The Kwanzaa Ceremony is very beautiful, traditional, and mirrors the highest and best of our blended, Eclectically Black traditions that span Africa, the Caribbean, South America, and the US (a/k/a the Diaspora). A Mkeka (mat) is set with a Kinara (candle holder with 7 candles), which are lit daily to signify each day/principle; there is a Kikombe (cup/challis) from which libations are poured in honor of our ancestors -- those who are in Africa, those who died during the middle passage, and those who were enslaved, as well as those who have survived so that we may continue to live (or died as martyrs trying to). After the libation, Zawadi (gifts) are given that signifies each of the principles on each day. There are fruits and other offerings on the Mkeka to signify the “fruits of or labor or a good harvest. Some urban families put dollars and photos of family members on the Mkeka as well.
The original of Kwanzaa was that it would be the alternative to the highly commercialized event Christmas had become. The gifts were to have been hand made as opposed to purchased. I admittedly celebrate both holidays, and think they both have significance and validity for those of us of African Heritage.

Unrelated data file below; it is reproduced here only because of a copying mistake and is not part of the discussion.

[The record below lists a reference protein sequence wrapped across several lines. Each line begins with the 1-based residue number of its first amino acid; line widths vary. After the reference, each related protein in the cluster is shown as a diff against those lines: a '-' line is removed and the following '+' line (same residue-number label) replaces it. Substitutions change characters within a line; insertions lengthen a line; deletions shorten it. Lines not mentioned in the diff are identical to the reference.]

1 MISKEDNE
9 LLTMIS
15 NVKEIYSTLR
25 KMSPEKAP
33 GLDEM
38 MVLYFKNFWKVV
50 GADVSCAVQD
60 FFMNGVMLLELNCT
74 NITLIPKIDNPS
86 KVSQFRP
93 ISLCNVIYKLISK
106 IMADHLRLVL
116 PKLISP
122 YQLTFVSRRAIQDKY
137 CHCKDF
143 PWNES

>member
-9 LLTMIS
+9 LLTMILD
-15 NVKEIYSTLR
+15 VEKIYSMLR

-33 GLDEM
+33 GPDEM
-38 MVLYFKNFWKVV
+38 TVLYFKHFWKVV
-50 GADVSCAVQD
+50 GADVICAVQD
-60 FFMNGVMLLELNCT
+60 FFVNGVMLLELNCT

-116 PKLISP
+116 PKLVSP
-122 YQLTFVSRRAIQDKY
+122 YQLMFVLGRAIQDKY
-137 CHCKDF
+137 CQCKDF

Though it is not a part of the NGUZO SABA, I think it would be wonderful to add one other principle, that appears to be sorely lacking among our people, and that is MPENDA (mmm-pen-dah) LOVE: Without LOVE none of the principles work as well as they should. We need to love ourselves and each other; our children, our families, friends.
It was because of the high calling of LOVE that our forebearers laid down their lives for us; risked their lives to teach us when it was illegal in this country to do so; stood for us against racists, when they would surely be cut down, arrested, harassed. It’s love that makes Black mothers lay aside their own needs to make sure their babies survive; that makes fathers work two and three jobs to make sure there is food on the table and a roof on our heads. It’s LOVE that makes so many unsung s/heroes write books about and for Black people; and so many of the leaders take the principled stands that they have. It’s the LOVE that will take us through 2010 to 2020 and beyond.
In the spirit of LOVE I say "MPENZI, Mimi ni kupenda sasa hivi, na tuwaliomba shirikisho. MUNGU ITAKU BARITI!**
(BELOVED, I LOVE YOU NOW, AND WISH YOU SUCCESS. GOD WILL BLESS YOU!)"**
**(now, for all my friends from Kenya, Tanzania, Uganda, etc., please don’t hold me on the literal translation. My Swahili is rusty. But I think you’ll agree that this is the gist of the saying. Ndio?)
Stay blessed &